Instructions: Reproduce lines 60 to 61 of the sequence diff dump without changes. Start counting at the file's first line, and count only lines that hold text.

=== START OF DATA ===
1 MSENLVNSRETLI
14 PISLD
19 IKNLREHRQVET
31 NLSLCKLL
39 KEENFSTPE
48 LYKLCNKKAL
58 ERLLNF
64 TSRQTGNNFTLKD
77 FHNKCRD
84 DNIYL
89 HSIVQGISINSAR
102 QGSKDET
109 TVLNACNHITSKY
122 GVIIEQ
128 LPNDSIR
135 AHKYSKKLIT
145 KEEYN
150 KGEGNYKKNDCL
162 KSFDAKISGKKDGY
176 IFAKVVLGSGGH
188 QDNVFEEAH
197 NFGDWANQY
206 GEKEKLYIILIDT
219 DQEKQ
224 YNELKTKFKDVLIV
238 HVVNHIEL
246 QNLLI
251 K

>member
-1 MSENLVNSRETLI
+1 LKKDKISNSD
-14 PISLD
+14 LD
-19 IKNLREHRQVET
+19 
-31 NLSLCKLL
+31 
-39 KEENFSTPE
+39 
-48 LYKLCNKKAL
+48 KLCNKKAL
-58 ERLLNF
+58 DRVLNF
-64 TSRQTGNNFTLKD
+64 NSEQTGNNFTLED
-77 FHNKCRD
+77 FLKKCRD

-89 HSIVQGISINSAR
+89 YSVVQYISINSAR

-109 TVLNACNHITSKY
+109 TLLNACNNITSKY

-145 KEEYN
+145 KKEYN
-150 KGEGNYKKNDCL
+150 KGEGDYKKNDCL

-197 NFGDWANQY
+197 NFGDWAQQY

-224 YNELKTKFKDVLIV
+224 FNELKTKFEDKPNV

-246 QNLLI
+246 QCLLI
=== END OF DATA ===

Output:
-246 QNLLI
+246 QCLLI